WTI Trades Near Two-Week High; Discount to Brent Shrinks

West Texas Intermediate crude was little changed near its highest closing level in two weeks amid signs of stronger gasoline demand. The benchmark’s discount to Brent shrank to less than $10 a barrel, the lowest in 15 months.

Futures pared an earlier increase of as much as 0.6 percent in New York after Spanish unemployment rose more than economists forecast in the first quarter. The U.S. Energy Department said yesterday that gasoline inventories shrank by 3.93 million barrels last week, the most in a year and a bigger contraction than the 600,000-barrel drop estimated in a Bloomberg survey.

“It looks like the market is seeking to consolidate,” said Andrey Kryuchenkov, an analyst at VTB Capital in London. “Things will get more interesting ahead of the summer driving season as refinery rates gain.”

WTI for June delivery rose as much as 55 cents to $91.98 a barrel in electronic trading on the New York Mercantile Exchange and was at $91.63 at 1:16 p.m. London time. The volume of all futures traded was 1.8 percent below the 100-day average. The contract climbed $2.25 to $91.43 a barrel yesterday, the highest settlement since April 11. Prices are little changed this year.

Brent for June settlement on the London-based ICE Futures Europe exchange gained 25 cents to $101.98 a barrel. The European benchmark crude’s premium to WTI contracts shrank to as little as $9.94 a barrel today. The spread was last less than $10 a barrel on Jan. 26.

Spanish unemployment climbed to the highest in at least 37 years as efforts to tackle the European Union’s biggest budget deficit crimped growth.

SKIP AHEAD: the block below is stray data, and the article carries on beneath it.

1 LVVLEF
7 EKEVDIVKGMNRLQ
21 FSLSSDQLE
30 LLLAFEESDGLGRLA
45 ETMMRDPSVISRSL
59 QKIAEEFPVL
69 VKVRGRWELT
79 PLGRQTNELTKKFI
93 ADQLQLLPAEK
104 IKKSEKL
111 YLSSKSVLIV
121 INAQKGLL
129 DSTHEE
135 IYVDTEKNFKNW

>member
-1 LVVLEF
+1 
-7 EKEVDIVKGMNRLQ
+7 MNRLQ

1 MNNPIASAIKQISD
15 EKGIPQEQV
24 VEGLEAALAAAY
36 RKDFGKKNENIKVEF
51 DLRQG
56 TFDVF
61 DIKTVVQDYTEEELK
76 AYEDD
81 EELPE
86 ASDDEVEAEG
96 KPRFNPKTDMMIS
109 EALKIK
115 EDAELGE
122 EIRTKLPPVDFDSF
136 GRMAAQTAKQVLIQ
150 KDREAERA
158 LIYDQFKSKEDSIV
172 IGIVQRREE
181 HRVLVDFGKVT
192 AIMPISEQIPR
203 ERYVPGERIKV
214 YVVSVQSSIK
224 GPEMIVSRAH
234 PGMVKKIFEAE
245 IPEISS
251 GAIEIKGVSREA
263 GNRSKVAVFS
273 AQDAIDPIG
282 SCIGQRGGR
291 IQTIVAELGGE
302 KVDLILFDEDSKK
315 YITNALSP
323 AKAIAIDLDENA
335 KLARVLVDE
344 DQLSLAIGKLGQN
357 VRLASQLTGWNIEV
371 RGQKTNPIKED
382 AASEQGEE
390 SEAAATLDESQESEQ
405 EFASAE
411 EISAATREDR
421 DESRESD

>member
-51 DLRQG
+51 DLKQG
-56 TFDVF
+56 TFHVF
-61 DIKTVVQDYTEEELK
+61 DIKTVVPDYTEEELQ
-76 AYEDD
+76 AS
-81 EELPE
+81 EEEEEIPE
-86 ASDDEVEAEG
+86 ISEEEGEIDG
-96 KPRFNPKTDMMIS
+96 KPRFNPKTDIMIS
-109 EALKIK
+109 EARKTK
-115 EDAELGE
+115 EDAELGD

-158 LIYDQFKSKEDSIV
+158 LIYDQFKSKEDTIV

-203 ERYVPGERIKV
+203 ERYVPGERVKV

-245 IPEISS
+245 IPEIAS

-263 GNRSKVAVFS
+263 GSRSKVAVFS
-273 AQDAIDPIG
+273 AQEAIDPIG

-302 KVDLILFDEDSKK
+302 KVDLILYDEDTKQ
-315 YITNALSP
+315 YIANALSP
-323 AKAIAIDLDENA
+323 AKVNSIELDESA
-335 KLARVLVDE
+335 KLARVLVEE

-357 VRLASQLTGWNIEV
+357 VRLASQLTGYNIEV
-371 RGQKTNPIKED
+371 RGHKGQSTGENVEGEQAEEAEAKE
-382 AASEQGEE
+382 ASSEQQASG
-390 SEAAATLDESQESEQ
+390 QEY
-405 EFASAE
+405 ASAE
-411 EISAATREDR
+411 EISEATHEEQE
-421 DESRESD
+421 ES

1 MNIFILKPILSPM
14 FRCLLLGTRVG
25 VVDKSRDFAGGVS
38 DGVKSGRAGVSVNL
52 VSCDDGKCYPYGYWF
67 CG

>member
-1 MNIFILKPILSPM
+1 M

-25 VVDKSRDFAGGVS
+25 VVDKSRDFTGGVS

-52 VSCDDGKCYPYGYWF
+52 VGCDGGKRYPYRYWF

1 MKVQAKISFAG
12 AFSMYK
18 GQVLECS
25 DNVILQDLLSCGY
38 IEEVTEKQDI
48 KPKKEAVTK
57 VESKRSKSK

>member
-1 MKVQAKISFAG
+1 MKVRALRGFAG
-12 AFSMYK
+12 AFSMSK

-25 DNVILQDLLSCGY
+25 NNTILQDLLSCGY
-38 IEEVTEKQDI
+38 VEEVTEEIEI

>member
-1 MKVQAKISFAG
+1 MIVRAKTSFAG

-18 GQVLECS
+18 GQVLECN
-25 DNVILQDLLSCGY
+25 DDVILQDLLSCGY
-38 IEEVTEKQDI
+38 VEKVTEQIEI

Spanish Unemployment

The number of jobless increased to more than 6 million for the first time, climbing to 27.2 percent of the workforce, compared with 26.02 percent in the previous three months, the National Statistics Institute in Madrid said today. That was more than the 26.5 percent median forecast of 8 economists surveyed by Bloomberg News.

U.S. gasoline stockpiles decreased to 217.8 million barrels in the week ended April 19, according to the Energy Department. Supplies fell for the 10th time in 11 weeks even as imports rebounded and refineries produced more of the fuel.

WTI’s advance may stall along its 200-day moving average, around $91.73 a barrel today, according to data compiled by Bloomberg. Futures yesterday halted an intraday climb near this indicator, signaling it is where sell orders are probably clustered. A breach of chart resistance typically means a rally may continue.

To contact the reporters on this story: Grant Smith in London at gsmith52@bloomberg.net

To contact the editor responsible for this story: Stephen Voss on sev@bloomberg.net

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